The Bogus Marriage “Bonus”
Earlier this month, President Clinton vetoed legislation to end the marriage penalty in the federal tax code, charging that the Republican-backed bill was “poorly targeted toward delivering marriage penalty relief.” News reports filed by the Associated Press (AP) backed the President’s assertion, claiming that only some married couples in America are penalized by the current tax code. Many other couples, reported the AP, are actually awarded a marriage “bonus.” That is, they pay less taxes than they would if both partners were single, and the Republican bill would have benefited these couples as well.
In fact, the marriage “bonus” is bogus. It’s a rhetorical ploy, and journalists mislead the public when they report it as a fact.
President Clinton and the AP notwithstanding, there is no marriage “bonus” for any married couple under the current tax code. A husband and wife who earn $50,000 invariably pay more total income taxes than two single people similarly situated who each earn $25,000. This inequity results because the tax code is overtly skewed against those who are married. During the most recent tax year, for example, the standard deduction for married couples was only $7,200, while the standard deductions for two single people totalled $8,600 — a difference of $1,400. Even more important, the amount of taxable income a married couple can earn before boosting it into the 28% tax bracket is considerably smaller than for two single people. For the most recent tax year, every dollar a married couple earned above $43,050 in taxable income was taxed at a 28% percent or higher rate. By contrast, two single people could earn $51,500 before being subjected to higher rates. The tax code is clearly stacked against all married people, whatever their income levels.
How, then, can anyone claim that some married couples receive a marriage “bonus”?
The strained reasoning goes something like this: Under the current tax code, married couples in which one spouse earns all of the household income — say, $60,000 — will pay less income tax than a single person who also earns $60,000. Only in an Orwellian world would this result be considered a special “bonus” to married persons. Why should a married couple pay the same amount of tax as a single person on the same amount of money? After all, a single person is just that — single. A married couple is by definition two people, and the income is shared between them. It is simple equity, not favoritism, to treat a married couple’s income as effectively split between the two partners.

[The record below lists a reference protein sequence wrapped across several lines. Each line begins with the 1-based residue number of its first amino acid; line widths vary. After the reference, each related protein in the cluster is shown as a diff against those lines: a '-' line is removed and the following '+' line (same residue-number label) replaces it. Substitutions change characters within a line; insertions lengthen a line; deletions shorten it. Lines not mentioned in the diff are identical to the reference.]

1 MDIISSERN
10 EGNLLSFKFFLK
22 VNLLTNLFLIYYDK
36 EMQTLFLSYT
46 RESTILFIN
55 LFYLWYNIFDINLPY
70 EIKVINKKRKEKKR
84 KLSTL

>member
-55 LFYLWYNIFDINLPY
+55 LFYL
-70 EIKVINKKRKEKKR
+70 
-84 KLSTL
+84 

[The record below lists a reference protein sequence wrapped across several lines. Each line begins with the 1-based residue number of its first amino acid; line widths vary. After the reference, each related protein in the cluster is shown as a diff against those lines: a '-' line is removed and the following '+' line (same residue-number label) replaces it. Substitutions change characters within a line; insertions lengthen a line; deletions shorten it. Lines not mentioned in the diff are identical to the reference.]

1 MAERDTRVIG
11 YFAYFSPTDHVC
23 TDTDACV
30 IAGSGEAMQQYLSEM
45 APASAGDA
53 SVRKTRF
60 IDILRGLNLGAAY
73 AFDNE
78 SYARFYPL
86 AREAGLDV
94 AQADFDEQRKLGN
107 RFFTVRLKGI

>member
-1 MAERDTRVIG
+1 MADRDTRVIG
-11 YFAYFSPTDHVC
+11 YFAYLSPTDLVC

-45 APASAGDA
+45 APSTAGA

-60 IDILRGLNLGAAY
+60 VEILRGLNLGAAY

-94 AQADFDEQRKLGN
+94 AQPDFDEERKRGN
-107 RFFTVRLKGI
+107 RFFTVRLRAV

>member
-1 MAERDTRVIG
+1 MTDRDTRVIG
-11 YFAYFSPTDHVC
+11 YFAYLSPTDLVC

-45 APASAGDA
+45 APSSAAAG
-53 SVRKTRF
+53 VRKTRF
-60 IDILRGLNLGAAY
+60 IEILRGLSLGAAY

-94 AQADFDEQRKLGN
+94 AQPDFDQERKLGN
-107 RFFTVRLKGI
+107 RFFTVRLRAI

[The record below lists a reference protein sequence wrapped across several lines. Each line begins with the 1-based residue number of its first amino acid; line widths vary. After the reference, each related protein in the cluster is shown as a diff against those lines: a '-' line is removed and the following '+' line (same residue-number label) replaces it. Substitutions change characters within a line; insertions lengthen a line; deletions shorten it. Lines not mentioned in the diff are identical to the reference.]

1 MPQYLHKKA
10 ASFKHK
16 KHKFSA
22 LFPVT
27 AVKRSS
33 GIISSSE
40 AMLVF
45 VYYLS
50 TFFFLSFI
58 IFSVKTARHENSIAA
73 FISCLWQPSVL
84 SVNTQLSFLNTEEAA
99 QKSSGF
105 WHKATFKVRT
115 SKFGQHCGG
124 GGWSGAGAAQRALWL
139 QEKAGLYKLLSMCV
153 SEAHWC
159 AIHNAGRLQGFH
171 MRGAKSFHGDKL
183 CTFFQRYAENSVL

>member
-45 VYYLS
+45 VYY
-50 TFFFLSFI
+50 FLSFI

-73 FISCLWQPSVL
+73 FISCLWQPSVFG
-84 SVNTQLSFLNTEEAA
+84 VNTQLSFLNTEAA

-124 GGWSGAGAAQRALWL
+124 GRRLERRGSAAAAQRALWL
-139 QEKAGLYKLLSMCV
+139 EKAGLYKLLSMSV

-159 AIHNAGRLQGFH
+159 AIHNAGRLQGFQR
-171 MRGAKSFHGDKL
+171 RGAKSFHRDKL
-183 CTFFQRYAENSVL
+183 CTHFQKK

Marriage is many things — a sacred covenant before God, a civil contract, and a stable way of raising children. But it is also an economic partnership. A husband and wife join together and become an economic team. They share their resources as well as their work. This is true even if one partner stays home while the other works at the office. A spouse who stays home and runs the household enables the other spouse to spend more time working. Thus, the income generated is properly considered the product of both parties. Marriage as an economic institution can best be equated with a business partnership. No one would call it a “bonus” because business partners were each taxed on one-half of the partnership’s income whereas a sole proprietor was taxed on the whole amount.
Those who allege the existence of the mythical marriage “bonus” propose to “target” tax relief to two-wage earner couples who supposedly suffer the most under the current system. But limiting tax relief to two-earner couples is not only manifestly unfair to other married couples, it is also socially counterproductive. Married couples in which one spouse stays at home typically have children, and they choose to forgo further income so that one parent can spend maximum time with their children. Research as well as common sense indicates that small children benefit from having a full-time parent in the home rather than being sent off to day-care. It would be nonsensical for the tax code to actually penalize parents who make this choice.
Congress rightly attempted to end the marriage penalty for all married couples by equalizing tax rates and standard deductions for married persons so that they are equivalent to those faced by two single people. President Clinton’s veto was based on a spurious premise and deserves to be overriden.
John West is a Senior Fellow of Discovery Institute and an Associate Professor of Political Science at Seattle Pacific University.